This book explores the impact of railways on colonial Indian society from the commencement of railway operations in the mid-nineteenth to the early decades of the twentieth century.
The book represents a historiographical departure. Using new archival evidence as well as travelogues written by Indian railway travellers in Bengali and Hindi, this book suggests that the impact of railways on colonial Indian society were more heterogeneous and complex than anticipated either by India’s colonial railway builders or currently assumed by post-colonial scholars.
At a related level, the book argues that this complex outcome of the impact of railways on colonial Indian society was a product of the interaction between the colonial context of technology transfer and the Indian railway passengers who mediated this process at an everyday level. In other words, this book claims that the colonised ‘natives’ were not bystanders in this process of imposition of an imperial technology from above. On the contrary, Indians, both as railway passengers and otherwise influenced the nature and the direction of the impact of an oft-celebrated ‘tool of Empire’.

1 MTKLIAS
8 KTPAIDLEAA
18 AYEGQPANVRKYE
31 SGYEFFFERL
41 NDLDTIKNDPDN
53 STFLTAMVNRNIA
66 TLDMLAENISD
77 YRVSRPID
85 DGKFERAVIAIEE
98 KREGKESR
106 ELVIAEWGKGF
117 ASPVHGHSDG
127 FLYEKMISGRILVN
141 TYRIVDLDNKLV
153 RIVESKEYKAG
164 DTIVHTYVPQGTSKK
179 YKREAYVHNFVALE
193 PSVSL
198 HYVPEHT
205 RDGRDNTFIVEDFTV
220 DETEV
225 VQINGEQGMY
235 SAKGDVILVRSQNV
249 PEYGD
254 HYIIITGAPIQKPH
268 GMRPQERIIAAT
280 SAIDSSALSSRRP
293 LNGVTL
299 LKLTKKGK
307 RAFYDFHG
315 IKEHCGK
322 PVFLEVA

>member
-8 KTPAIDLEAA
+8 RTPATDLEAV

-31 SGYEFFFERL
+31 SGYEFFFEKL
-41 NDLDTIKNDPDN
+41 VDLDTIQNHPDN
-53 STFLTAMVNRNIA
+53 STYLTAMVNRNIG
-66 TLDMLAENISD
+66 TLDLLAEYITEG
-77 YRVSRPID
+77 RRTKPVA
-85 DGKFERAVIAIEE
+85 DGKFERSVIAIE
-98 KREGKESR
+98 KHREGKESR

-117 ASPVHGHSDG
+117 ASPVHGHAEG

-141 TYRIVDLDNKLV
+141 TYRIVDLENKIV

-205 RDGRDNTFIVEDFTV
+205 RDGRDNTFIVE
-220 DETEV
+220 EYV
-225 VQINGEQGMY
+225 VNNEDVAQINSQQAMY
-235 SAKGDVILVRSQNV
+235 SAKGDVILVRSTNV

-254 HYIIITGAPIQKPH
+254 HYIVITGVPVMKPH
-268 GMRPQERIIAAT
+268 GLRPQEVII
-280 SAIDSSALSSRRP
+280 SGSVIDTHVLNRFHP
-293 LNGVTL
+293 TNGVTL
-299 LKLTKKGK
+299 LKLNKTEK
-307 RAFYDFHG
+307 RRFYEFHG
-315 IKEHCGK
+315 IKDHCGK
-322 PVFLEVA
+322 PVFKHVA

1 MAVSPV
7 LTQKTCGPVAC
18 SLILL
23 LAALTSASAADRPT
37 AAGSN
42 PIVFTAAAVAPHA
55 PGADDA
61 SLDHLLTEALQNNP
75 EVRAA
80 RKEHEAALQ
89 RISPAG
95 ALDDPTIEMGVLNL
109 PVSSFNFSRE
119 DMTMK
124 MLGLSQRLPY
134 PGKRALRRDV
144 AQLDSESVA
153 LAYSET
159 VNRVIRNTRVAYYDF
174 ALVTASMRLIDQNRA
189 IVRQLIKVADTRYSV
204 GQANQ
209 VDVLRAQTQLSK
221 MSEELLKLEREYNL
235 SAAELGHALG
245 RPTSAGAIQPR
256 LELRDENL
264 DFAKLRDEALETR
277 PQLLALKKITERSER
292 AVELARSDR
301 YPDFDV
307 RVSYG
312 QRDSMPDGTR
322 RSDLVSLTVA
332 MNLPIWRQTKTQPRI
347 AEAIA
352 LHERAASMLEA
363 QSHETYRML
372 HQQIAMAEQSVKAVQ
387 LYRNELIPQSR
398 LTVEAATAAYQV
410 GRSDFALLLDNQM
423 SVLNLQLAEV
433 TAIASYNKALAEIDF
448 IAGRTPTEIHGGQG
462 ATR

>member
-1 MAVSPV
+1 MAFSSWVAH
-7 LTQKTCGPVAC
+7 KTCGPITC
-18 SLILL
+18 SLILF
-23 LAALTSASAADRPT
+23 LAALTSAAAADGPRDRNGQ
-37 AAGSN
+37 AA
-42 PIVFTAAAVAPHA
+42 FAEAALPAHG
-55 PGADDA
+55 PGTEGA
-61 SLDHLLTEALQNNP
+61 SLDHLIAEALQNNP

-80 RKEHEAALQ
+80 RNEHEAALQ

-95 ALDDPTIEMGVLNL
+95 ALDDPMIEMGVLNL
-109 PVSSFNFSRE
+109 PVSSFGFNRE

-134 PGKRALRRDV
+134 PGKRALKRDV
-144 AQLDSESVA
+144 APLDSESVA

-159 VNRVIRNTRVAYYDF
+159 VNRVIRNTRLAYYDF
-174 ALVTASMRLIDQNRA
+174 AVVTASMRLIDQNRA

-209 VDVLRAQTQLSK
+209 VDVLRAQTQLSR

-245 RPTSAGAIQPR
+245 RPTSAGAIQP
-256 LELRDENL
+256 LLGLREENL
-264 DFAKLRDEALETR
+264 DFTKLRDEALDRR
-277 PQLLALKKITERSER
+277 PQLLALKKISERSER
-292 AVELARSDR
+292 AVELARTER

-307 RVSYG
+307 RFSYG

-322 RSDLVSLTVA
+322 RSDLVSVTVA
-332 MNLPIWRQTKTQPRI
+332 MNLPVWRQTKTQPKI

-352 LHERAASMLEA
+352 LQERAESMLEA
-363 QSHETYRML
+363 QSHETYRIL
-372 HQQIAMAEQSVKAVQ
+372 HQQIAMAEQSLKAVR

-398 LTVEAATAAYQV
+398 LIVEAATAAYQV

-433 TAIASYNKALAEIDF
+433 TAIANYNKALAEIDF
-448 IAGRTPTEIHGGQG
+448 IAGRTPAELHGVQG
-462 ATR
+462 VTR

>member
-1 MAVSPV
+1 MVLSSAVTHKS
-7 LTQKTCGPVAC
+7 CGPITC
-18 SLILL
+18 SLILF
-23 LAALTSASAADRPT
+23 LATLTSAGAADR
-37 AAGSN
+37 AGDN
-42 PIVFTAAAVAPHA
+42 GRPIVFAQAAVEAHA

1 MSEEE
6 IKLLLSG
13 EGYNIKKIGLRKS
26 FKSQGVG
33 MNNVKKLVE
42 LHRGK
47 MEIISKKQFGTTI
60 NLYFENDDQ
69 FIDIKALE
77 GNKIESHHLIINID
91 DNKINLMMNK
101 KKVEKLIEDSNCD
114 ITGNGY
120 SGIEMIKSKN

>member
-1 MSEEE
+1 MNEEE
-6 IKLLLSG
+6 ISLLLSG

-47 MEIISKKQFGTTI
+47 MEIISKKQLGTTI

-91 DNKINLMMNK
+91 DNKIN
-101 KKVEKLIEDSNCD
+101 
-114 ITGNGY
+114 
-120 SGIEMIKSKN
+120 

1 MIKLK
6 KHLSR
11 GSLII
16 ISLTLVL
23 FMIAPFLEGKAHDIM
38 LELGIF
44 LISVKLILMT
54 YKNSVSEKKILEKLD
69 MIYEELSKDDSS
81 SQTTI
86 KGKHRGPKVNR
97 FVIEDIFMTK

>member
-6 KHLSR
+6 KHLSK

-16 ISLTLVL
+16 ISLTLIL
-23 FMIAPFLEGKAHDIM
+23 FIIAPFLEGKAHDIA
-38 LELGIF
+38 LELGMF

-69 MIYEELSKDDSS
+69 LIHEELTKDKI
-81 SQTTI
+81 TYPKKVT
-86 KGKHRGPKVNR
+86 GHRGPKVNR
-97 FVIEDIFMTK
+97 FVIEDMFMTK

The historiographical departures suggested in the book are based on examining railway spaces as social spaces – a methodological index influenced by Henri Lefebvre’s idea of social spaces as means of control, domination and power.
Table of Contents
Acknowledgements; Glossary; Introduction;Chapter 1: On Right Time? Railway Time And Travel Discipline In Colonial India; Chapter 2: A Ticket To Control? Limits Of Railway Travel Discipline In Colonial India; Chapter 3: A Shared Space? Contestation Of Station Spaces And Railway Travel Discipline In Colonial India; Chapter 4: Chariots Of Equality? Travelling In Railway Carriages And Social Transformation In Colonial India; Chapter 5: To Eat Or Not To Eat? Railway Travel, Commensality And Social Change In Colonial India; Chapter 6: A Nation On The Move? Railway Travel And Conceptualisations Of Space In Colonial India; Chapter 7: Shared Spaces, Shifting Identities: Railway Travel And Notions Of Identity And Community In Colonial India; Conclusion; Bibliography; Index
Aparajita Mukhopadhyay is a history lecturer at Goldsmiths, University of London.